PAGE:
EU referendum: Tory MP will take forward bill
- 16 May 2013
- From the section UK Politics
A bill paving the way for a referendum on the UK's EU membership will be introduced by a Conservative MP.
Eurosceptic James Wharton topped a ballot of backbenchers which allows him to introduce his own legislation.
He will have full Tory support to bring forward a bill outlining the terms of a referendum to be held by 2017.
Private member's bills face a struggle to become law and the Conservative EU bill is likely to be opposed by the Lib Dems and Labour.
But Downing Street said Mr Cameron was "very pleased" and would ensure the bill was given "the full support of the Conservative Party". Conservative MPs will be under a three-line whip, the strongest order a party can give, to support the measure.
Mr Wharton's bill will receive its first reading in the House of Commons on 19 June when it is presented with the other bills in Thursday's ballot. The earliest date he can request a debate on the floor of the House is 5 July.
Chancellor George Osborne said he and Mr Cameron would make sure Conservative MPs got behind the bill, adding: "We are going to try to persuade rebel MPs from other parties to back us. And look, when the dust settles people can see that the Conservative Party wants to give the British people an 'in-out' choice on our membership in Europe."
But his Lib Dem cabinet colleague, Business Secretary Vince Cable, hit out at the "self-indulgent" row about Europe which, he said, was already doing "serious damage" to the UK by putting off potential investors and was "getting in the way of government".
"This is not about having a democratic debate... it is about allowing Conservative backbenchers to continue this endless civil war that they have had in their party for 20 years."
The draw to select 20 MPs who can bring in their own bills guarantees decent parliamentary time for the first few.
Stockton South MP Mr Wharton came top. He told the BBC: "It's about time the people had a say and this issue was dealt with properly."
He admitted the parliamentary arithmetic was "difficult" but said it was important that those who believed in the issue took it forward.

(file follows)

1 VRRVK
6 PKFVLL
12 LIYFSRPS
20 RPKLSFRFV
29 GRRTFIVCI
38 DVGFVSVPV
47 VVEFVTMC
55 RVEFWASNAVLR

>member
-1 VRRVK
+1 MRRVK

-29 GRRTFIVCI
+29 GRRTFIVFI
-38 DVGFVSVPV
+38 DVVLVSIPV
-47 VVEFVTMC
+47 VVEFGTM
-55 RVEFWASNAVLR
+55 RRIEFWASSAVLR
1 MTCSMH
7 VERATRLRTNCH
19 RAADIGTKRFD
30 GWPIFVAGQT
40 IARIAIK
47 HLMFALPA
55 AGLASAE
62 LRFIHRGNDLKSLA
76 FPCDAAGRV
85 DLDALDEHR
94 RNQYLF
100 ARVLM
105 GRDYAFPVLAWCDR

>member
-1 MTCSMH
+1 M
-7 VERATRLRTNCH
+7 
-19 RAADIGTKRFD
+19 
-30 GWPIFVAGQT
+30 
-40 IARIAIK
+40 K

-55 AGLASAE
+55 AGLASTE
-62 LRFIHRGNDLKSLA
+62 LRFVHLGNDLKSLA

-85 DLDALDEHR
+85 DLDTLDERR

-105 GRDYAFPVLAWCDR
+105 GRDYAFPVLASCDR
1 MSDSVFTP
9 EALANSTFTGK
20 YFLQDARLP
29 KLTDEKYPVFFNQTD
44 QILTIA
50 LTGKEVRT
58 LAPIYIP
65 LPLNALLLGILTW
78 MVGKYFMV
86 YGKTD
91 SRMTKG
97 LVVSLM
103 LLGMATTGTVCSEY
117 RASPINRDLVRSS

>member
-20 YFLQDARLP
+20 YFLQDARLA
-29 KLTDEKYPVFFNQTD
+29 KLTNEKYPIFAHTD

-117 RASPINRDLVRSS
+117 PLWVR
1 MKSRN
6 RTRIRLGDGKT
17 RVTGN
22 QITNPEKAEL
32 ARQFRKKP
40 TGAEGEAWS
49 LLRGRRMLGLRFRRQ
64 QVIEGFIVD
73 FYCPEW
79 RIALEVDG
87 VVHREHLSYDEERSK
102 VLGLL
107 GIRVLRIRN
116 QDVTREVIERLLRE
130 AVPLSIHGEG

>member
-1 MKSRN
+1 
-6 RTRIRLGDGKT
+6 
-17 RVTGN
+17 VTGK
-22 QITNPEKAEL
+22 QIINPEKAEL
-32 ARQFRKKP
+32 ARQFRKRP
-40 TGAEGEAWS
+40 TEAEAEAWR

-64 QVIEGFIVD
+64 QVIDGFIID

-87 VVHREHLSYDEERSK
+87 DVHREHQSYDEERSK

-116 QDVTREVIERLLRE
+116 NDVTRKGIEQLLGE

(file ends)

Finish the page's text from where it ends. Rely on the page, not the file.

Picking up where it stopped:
Mr Wharton had told the BBC on Wednesday that while Europe was "important", if the Conservatives talked about it "to the exclusion of other things", there was a risk the party would be seen as not talking about "the things people care about".
Asked on Thursday about those comments, he said that by allowing the debate to go ahead, they could get back to focusing on those issues "that really matter to people".
The draft referendum bill he is now taking forward would require a referendum by the end of 2017 on the question: "Do you think that the United Kingdom should remain a member of the European Union?"
Queen's Speech 'regret'
It was published by David Cameron earlier this week in an effort to reassure his backbenchers.
But on Wednesday, 116 Conservative MPs, including Mr Wharton, backed a motion put forward by Eurosceptic Conservatives to "regret" the lack of an EU vote bill in the Queen's Speech.
The move was defeated by 277 votes to 131, as Lib Dems and Labour opposed it.
Senior Tories denied the result amounted to a rebellion but Labour said it was a big blow to Mr Cameron's authority.
Including tellers - the MPs who count the votes - 133 MPs supported the amendment.
They included 11 Labour MPs, four Democratic Unionists, Lib Dem MP John Hemming and Respect's George Galloway.
The draft referendum bill now taken up by Mr Wharton could not be introduced by the government as it is not supported by the Lib Dems.
Deputy Prime Minister and Lib Dem leader Nick Clegg said his party would oppose Mr Wharton's bill.
"Of course we are not going to support an internal Conservative debate which is all about the Conservative Party trying to protect its flank against the threat from the UK Independence Party," he told the BBC.
And Eurosceptic MP John Baron said, while he would be supporting Mr Wharton's bill and the Conservatives would "rally round" it, there was a danger that expectations would be raised only for the bill to fail in the face of opposition from other parties.
Other MPs who did well in the private member's bill ballot will also get the chance to bring forward their own legislation.
Labour MP Paul Blomfield came second, Conservative Jonathan Lord was third and Conservative Sheryll Murray - who successfully got a private member's bill through Parliament last year - came fourth.
Tory Dan Byles, Labour's Sir Alan Meale and Labour's Andrew Gwynne came fifth, six and seventh respectively. The top seven are usually allocated a day's debate - giving their bills the best chance of becoming law.
The last two ballots have, by chance, been topped by the Labour MP John McDonnell - but both his proposed bills failed to make it into law.